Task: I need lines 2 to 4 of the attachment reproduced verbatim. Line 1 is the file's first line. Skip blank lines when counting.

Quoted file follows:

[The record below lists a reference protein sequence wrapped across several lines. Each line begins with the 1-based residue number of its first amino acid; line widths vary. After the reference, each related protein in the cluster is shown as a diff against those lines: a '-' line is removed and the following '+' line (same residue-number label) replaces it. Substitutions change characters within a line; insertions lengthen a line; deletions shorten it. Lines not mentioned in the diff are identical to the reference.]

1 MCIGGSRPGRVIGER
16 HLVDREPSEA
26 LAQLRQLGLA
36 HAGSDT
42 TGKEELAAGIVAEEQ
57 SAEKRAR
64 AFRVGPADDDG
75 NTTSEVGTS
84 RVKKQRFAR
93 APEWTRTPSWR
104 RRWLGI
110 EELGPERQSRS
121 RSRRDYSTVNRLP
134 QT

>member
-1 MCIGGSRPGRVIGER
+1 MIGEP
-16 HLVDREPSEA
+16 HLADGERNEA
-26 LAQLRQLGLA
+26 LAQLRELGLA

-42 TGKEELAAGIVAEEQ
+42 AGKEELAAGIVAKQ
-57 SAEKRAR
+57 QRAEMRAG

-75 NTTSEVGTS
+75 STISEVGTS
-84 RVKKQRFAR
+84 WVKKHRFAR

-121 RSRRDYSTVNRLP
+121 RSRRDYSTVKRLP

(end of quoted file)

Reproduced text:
1 MCIGGSRPGRVIGER
16 HLVDREPSEA
26 LAQLRQLGLA